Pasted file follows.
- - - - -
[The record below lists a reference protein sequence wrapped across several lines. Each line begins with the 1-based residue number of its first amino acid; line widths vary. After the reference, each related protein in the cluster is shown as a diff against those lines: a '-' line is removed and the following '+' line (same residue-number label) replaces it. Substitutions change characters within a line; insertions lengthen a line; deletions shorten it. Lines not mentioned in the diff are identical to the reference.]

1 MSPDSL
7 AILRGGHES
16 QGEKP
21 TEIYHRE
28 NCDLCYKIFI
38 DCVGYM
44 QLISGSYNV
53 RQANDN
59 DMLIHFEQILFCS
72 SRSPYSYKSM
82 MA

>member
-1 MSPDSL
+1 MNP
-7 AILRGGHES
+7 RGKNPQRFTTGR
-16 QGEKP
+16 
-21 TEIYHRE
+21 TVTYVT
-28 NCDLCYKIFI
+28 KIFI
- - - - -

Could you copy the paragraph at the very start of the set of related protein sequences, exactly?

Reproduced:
[The record below lists a reference protein sequence wrapped across several lines. Each line begins with the 1-based residue number of its first amino acid; line widths vary. After the reference, each related protein in the cluster is shown as a diff against those lines: a '-' line is removed and the following '+' line (same residue-number label) replaces it. Substitutions change characters within a line; insertions lengthen a line; deletions shorten it. Lines not mentioned in the diff are identical to the reference.]